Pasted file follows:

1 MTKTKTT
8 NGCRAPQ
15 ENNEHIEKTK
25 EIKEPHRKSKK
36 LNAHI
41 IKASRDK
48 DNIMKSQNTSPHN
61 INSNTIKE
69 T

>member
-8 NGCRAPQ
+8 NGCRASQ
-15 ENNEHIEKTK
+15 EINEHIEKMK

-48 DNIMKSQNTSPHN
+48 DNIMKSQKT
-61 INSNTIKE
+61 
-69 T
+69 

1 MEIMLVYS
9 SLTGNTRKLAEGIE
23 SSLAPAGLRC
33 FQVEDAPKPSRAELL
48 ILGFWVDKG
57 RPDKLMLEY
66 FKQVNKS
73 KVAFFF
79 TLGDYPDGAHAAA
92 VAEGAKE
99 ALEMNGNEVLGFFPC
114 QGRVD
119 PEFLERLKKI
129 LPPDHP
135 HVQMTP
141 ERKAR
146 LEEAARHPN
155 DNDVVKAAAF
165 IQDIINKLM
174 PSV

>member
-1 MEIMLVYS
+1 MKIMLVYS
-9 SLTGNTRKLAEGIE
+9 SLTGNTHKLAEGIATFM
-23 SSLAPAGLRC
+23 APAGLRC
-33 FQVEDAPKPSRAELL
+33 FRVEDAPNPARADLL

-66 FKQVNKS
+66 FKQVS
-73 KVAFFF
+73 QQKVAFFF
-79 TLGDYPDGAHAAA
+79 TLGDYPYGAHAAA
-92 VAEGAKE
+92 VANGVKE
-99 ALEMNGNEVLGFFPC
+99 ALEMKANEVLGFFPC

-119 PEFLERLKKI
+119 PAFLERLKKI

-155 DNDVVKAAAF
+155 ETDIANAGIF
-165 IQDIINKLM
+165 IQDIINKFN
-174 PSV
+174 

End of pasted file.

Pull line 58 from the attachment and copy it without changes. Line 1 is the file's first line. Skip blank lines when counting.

-99 ALEMNGNEVLGFFPC